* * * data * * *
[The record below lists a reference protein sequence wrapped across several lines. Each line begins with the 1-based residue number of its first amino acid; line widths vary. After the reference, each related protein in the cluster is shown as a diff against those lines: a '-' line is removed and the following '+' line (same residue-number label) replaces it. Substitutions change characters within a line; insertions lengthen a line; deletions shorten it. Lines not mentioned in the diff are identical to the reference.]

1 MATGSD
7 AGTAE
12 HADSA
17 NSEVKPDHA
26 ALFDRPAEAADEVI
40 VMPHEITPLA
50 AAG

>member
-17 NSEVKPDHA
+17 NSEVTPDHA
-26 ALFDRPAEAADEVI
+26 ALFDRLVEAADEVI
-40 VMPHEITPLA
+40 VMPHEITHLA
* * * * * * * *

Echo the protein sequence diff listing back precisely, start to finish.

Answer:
[The record below lists a reference protein sequence wrapped across several lines. Each line begins with the 1-based residue number of its first amino acid; line widths vary. After the reference, each related protein in the cluster is shown as a diff against those lines: a '-' line is removed and the following '+' line (same residue-number label) replaces it. Substitutions change characters within a line; insertions lengthen a line; deletions shorten it. Lines not mentioned in the diff are identical to the reference.]

1 MATGSD
7 AGTAE
12 HADSA
17 NSEVKPDHA
26 ALFDRPAEAADEVI
40 VMPHEITPLA
50 AAG

>member
-17 NSEVKPDHA
+17 NSEVTPDHA
-26 ALFDRPAEAADEVI
+26 ALFDRLVEAADEVI
-40 VMPHEITPLA
+40 VMPHEITHLA